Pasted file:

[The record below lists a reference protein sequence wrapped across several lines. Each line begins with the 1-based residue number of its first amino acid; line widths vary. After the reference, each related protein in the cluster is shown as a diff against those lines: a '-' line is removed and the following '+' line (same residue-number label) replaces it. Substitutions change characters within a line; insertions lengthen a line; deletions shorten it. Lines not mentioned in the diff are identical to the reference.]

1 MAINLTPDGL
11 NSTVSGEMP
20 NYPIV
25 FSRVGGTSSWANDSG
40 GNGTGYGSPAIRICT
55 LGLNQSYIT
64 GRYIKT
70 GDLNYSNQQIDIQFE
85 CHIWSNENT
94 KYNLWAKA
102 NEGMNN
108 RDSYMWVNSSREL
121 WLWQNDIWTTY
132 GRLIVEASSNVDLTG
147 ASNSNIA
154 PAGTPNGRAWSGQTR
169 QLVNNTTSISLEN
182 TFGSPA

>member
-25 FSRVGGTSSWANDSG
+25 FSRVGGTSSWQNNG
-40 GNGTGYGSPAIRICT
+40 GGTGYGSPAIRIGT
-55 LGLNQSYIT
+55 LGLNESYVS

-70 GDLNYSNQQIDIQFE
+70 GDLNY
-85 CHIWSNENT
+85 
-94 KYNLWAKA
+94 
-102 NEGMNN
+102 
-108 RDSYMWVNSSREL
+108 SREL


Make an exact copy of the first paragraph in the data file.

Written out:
[The record below lists a reference protein sequence wrapped across several lines. Each line begins with the 1-based residue number of its first amino acid; line widths vary. After the reference, each related protein in the cluster is shown as a diff against those lines: a '-' line is removed and the following '+' line (same residue-number label) replaces it. Substitutions change characters within a line; insertions lengthen a line; deletions shorten it. Lines not mentioned in the diff are identical to the reference.]